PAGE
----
Noted primatologist and anthropologist joins with Cincinnati Zoo Director to share stories of conservation success, reporting on animal and plant species brought back from the brink of extinction in the US and around the world. The stories are a testament to the resilience of nature and the persistence and determination of those who work to save at-risk species.  While acknowledging that many more species are being lost than being saved, Goodall offers a hopeful vision and a “call to arms” in response to “Why Save Endangered Species?”

Planet Without Apes – Craig B. Stanford (Belknap Press of Harvard University Press, November 2012)

The author shows the vulnerability of the great apes, humanity’s closest living relatives, to extinction within the next few generations and questions the implications to human knowledge and understanding of their loss. He notes: We’re made of the same cloth, and when we look at them, we are seeing ourselves.” Losing the great apes would also mean losing the opportunity to learn more about humans.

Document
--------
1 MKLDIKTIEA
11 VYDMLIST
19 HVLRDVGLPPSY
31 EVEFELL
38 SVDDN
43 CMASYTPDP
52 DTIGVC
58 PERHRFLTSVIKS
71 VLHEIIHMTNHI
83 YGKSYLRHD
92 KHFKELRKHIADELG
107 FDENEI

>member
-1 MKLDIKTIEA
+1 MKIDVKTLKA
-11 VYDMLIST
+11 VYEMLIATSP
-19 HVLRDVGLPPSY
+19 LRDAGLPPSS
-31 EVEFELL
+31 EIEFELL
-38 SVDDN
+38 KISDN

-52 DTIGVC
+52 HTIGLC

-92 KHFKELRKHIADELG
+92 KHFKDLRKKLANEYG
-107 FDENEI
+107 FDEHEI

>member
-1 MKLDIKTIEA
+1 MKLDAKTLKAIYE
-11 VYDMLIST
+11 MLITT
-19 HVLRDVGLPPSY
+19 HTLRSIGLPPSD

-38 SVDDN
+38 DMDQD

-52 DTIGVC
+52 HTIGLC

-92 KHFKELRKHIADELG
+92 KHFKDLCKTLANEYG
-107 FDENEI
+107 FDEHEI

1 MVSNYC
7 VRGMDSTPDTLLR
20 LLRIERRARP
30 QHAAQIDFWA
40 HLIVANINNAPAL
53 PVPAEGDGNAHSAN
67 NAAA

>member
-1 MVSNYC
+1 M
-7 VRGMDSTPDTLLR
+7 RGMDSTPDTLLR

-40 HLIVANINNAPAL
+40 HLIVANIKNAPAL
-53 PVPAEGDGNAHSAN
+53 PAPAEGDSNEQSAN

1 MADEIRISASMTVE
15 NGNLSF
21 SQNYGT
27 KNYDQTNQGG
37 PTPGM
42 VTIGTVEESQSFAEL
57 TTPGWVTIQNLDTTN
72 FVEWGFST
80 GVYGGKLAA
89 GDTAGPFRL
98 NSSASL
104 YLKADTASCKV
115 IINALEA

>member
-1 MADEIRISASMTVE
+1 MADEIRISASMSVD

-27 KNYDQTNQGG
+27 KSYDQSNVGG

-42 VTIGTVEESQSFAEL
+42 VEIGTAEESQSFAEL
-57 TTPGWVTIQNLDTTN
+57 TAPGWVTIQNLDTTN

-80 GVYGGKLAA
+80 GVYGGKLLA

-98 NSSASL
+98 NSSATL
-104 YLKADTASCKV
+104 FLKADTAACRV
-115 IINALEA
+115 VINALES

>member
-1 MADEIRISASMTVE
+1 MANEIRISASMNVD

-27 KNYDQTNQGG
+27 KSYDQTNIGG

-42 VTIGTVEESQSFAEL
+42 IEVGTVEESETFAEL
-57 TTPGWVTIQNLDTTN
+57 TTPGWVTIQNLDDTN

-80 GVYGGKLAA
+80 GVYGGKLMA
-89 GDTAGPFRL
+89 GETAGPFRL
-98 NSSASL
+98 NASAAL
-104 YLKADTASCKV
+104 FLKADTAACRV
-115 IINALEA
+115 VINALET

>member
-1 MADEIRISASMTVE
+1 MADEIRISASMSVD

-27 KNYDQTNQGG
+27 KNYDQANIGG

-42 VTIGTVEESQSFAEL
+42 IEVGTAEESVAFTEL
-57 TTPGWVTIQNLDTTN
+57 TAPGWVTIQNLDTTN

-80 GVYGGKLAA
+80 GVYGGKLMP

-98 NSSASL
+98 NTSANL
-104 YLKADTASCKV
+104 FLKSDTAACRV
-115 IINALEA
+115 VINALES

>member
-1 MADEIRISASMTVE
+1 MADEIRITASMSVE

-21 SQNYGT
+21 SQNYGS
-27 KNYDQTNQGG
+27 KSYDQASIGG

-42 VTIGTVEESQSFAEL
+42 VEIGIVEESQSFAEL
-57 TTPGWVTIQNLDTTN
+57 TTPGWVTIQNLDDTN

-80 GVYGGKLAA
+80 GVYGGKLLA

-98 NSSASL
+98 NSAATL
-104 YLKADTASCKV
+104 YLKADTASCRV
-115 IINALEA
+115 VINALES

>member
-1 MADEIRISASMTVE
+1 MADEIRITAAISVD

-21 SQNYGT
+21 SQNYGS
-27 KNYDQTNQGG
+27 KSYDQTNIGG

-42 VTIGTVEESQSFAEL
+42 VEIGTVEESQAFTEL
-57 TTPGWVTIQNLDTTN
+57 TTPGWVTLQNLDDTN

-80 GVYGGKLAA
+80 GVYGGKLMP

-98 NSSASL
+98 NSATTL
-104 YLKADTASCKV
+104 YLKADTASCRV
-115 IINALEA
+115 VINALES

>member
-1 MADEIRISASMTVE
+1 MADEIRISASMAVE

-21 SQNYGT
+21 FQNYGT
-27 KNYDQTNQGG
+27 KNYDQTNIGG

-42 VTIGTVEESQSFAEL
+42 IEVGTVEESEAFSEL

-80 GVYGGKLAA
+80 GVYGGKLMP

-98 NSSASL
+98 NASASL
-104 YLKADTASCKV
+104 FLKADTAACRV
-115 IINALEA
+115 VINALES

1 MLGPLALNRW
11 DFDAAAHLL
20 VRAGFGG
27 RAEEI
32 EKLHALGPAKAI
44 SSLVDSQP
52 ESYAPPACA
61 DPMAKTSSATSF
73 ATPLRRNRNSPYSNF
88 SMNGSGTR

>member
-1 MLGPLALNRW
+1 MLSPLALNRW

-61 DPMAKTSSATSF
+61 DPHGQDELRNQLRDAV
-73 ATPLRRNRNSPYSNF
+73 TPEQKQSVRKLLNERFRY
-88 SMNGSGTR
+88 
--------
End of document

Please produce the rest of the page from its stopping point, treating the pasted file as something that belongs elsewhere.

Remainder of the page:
Plastic Ocean: How a Sea Captain’s Chance Discovery Launched a Determined Quest to Save the Oceans – Capt. Charles Moore (Avery Trade, reprint edition, September 2012)

A look at the “Great Pacific Garbage Patch” as reported by the captain and oceanographic researcher who first came across this “plastic soup” in the North Pacific Gyre. The author details the impacts of plastics to marine and coastal ecosystems and implications for their future health, and issues a wake-up call for remediating the plastic load of our waterways, coasts and lands.

Rewilding North America – Dave Forman (Island Press, July 2004)

The author, one of North America’s most effective conservation leaders, takes on arguably the biggest ecological threat of our time: the global extinction crisis. He not only explains the problem in clear and powerful terms, but also offers a bold, hopeful, scientifically credible, and practically achievable solution. This book offers both a vision and a strategy for reconnecting, restoring, and rewilding the North American continent, and is an essential guidebook for anyone concerned with the future of life on earth.

Designing the Sustainable Site, Integrated Design Strategies for Small-Scale Sites and Residential Landscapes – Heather Venhar (John Wiley & Sons, Inc., June 2012)